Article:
The English fleet, consisting of smaller and swifter vessels, is armed with cannon which fire a lighter ball over a greater range. And the ships are almost entirely manned by trained seamen, with only a handful of soldiers.

The English crews, with commanders such as Hawkins and Drake among them, have learnt their trade in piracy against fat Spanish vessels. Now as they manoeuvre around the Armada, bombarding it from a distance, they demonstrate that the armed man-of-war is no longer just a vessel carrying combatants. It is itself the unit with which sea battles are fought.

During the next two centuries ships become bigger, cannon power more equal, and tactics more rigid in the development of the 'line'. But the basic pattern of warfare at sea is now established until the introduction of metal-plated and steam-powered warships in the mid-19th century.

Compared to later grand battles at sea, the fight with the Armada is strung-out and scrappy. The English, under the command of Lord Howard of Effingham, attack off Plymouth on July 31, off Portland Bill on August 2 and off the isle of Wight on August 4. Their light cannon reach the Spanish ships but do little damage. The fleet safely reaches Calais, where the plan is to pick up an army from the Netherlands and to ferry it across the Channel against England. But the army has not arrived.

During the night of August 7 the English send fire ships in among the anchored fleet, causing the Spanish to cut their cables in disarray. The next day the only real engagement takes place, off Gravelines.

The Spanish run out of cannon shot first, whereupon the English sail in close enough to do serious damage. At least three ships are sunk and a great many more severely battered before the English too run out of shot. The Armada escapes into the North Sea. The Spanish commander, the duke of Medina Sidonia, cannot now return through the Channel. He attempts to take his shattered fleet round the north of Scotland and into the Atlantic.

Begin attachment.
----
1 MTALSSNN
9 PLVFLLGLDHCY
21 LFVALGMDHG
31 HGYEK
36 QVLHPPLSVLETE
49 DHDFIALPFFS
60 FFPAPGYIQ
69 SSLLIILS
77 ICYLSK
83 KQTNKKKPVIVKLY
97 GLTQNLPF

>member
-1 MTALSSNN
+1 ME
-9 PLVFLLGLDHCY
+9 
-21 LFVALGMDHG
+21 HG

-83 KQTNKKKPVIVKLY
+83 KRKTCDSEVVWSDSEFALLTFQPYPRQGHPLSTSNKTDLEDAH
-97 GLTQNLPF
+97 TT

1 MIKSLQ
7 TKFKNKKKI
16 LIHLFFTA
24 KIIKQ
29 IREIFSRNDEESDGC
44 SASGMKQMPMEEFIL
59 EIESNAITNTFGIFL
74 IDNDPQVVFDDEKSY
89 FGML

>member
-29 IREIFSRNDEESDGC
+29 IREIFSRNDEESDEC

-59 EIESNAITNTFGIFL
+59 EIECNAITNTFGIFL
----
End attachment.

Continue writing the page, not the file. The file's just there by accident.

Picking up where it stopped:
Ships founder or are wrecked on Scottish and Irish coasts. Of the 130 vessels which sailed from Corunna in June, only 67 limp back to Spain. The English, with a very much easier return voyage to their home ports, lose not a single ship.

Ships of the line: 17th - 18th century AD

For nearly a century after the Armada, a naval battle consists of a general melee with ships from each side engaging in individual combat. But during the Anglo-dutch wars discipline begins to be imposed on fleets, with the emergence of the line of battle.

Since a man-of-war can only fire its cannon in broadsides, at right angles to the direction in which it is sailing, it makes tactical sense for the fleet to form up in line ahead and to move past the enemy with all guns blazing. To maintain this formation an effective system of signalling is required.

The first attempt to achieve such a system appears in Instructions for the better ordering of the fleet in fighting, produced by the English admiral Robert Blake and others in 1653. It lists a limited range of messages which can be sent, depending on which of five flags is flying at which position on the masts.

Signalling by flags at sea will become much more sophisticated during the 18th century. Meanwhile the procedure for maintaining a line at sea is published in England in 1672 under the title Sailing and Fighting Instructions. It is first applied in the Anglo-dutch war of 1672-4.

The line becomes the basis of all warfare between fleets, and the ships themselves are soon classified in relation to it - depending on their size and the number of guns they carry. From the 1750s the British navy lists its ships according to six 'rates', the first rate carrying more than 100 guns and the sixth rate less than thirty-two.

Only the first three rates are ships of the line, considered of a size to take their place in a full-scale battle. Victory in such a battle goes to the side whose ships are well enough sailed and trimmed to deliver a lethal blast of shot as rival ships slide past each other at a range of 100 yards or less.